A Whangarei District Council worker dismissed under the council's Election Protocols which have since been found to be "a shambles" should get her job back, the mayoral candidate at the centre of the sacking storm says.
Council CEO Mark Simpson has been cleared of any wrongdoing by the council after he sacked his assistant Jan Walters for signing the nomination form for mayoral candidate Stan Semenoff but let another of his staff, Ford Watson, do some work for mayoral candidate Warwick Syers.
A review committee set up to look at the circumstances surrounding the two cases of three councillors - Acting Mayor Phil Halse, Jeroen Jongejans and John Williamson - and independent chair Auckland lawyer Simon Stokes, found that the Election Protocols partly used to sack Ms Walters, rather than the conduct of Mr Simpson, required closer examination.
There was ambiguity as to what Mr Watson was allowed to do for Mr Syers, with the CEO's failure to sufficiently spell out the limits of the dispensation granted the only real criticism of Mr Simpson in the report.
The council voted to review the protocols on staff involvement in elections ahead of the next local body elections.
But Mr Semenoff said the report showed that the protocols were a "shambles" and for fairness Ms Walters should be reinstated immediately.
Ms Walters - who was not spoken to as part of the review - has lodged a personal grievance claim over her sacking.
"The report has shown that the protocols are a shambles, yet they have used them to give somebody the sack. Is it worth giving somebody the sack over protocols that have been found to be wrong?" Mr Semenoff said.
"If the protocols are a mess, why haven't they reinstated the person who was sacked?
"This is not about Mark Simpson or Jan Walters, it's about the principle of fairness.
"The protocols are wishy washy."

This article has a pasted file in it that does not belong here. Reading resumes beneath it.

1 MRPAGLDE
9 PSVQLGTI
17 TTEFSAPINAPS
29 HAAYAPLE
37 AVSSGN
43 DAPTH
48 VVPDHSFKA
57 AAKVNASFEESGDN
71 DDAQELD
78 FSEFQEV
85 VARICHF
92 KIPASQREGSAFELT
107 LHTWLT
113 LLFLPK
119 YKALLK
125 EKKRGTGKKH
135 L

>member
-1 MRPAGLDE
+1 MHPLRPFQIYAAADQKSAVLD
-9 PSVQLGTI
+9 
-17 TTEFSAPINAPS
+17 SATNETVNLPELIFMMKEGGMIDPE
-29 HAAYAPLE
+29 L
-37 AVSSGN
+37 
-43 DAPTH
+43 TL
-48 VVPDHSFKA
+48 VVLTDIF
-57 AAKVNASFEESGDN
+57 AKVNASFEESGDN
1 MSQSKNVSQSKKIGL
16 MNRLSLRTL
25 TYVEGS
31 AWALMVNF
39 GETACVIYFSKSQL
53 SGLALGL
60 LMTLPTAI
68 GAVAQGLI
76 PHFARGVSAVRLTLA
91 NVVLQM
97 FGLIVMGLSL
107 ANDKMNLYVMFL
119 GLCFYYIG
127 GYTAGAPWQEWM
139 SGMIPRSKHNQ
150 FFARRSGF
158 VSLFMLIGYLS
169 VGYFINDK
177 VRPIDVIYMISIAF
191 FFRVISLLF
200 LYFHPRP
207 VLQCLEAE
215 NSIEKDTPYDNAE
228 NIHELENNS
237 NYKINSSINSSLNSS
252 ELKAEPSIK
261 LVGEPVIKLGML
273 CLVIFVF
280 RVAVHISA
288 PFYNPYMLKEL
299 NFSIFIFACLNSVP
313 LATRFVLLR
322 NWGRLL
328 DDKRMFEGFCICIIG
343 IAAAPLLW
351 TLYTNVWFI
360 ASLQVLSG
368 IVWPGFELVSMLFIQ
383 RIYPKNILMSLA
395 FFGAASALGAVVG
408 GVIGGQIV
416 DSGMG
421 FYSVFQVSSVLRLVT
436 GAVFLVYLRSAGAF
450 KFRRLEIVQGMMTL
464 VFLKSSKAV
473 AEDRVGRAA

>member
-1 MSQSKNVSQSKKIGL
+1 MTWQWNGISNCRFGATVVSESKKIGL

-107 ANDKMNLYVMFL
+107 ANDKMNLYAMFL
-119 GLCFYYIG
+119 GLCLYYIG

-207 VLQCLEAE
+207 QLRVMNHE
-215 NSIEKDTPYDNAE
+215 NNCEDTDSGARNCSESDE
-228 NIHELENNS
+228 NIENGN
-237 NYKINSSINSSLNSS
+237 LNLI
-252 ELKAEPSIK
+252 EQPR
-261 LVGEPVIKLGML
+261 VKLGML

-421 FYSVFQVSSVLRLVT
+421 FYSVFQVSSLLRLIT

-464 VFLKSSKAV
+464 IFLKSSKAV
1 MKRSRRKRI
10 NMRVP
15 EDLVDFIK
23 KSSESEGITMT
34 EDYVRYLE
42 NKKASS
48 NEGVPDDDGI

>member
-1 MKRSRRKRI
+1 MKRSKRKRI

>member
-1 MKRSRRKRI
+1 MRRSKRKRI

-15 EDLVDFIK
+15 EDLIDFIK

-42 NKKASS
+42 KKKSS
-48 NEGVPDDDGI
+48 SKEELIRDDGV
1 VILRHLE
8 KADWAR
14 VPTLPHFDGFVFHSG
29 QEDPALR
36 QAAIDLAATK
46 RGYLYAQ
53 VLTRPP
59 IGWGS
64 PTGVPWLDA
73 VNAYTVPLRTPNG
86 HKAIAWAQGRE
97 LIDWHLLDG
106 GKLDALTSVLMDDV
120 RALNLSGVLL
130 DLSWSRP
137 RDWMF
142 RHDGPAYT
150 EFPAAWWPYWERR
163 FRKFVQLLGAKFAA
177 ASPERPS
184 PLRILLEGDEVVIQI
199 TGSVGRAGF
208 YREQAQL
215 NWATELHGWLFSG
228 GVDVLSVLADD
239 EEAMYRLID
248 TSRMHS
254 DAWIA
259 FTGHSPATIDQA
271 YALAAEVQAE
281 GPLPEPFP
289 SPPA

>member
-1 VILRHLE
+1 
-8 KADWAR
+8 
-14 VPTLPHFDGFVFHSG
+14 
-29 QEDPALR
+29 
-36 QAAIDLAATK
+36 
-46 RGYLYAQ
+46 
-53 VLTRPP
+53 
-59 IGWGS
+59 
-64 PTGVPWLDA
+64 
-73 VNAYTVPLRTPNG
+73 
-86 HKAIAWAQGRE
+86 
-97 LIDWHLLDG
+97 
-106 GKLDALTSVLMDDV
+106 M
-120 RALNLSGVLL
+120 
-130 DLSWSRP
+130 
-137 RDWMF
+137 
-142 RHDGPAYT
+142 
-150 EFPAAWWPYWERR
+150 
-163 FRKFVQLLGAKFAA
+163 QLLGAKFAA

Another mayoral candidate, Cr Crichton Christie, voted against accepting the review team report, saying it was a "whitewash" and he will ask the Minister of Local Government, Chris Tremain, to appoint someone to carry out a truly independent review.
Cr Christie said the review had dodged the question of whether the CEO made an error of judgment that has exposed the council to the perception of electoral bias.
"The review was so lightweight the committee didn't even interview some of the key people involved in this matter, and this is evident by the quality of the report produced," he said.
$100,000 claim follows firing
Former Whangarei District Council worker Jan Walters, sacked for signing the nomination form of a mayoral candidate, is claiming almost $100,000 in compensation, with ratepayers likely to pick up the tab if she is successful with her claim.
Council chief executive officer Mark Simpson has been cleared by the council of any wrongdoing over the sacking, but a decision on whether the sacking was justified will be determined by mediation, and if necessary, a hearing before the Employment Relations Authority. Ms Walters has lodged a personal grievance with the council for unjustified dismissal, and is seeking almost $100,000 in compensation for lost wages and hurt and humiliation.
She is claiming the council's election protocols breach the New Zealand Bill of Rights Act 1990 and the Human Rights Act 1993 and also prevented her from exercising her democratic rights under the Local Electoral Act 2001. Her claim is that those rights can only circumscribed by an act of Parliament.
Ms Walters' lawyer Andrew Holgate said it was unusual one of the main people involved would not be interviewed by the review team. "In terms of natural justice she had an expectation that she would have been consulted as part of this," he said.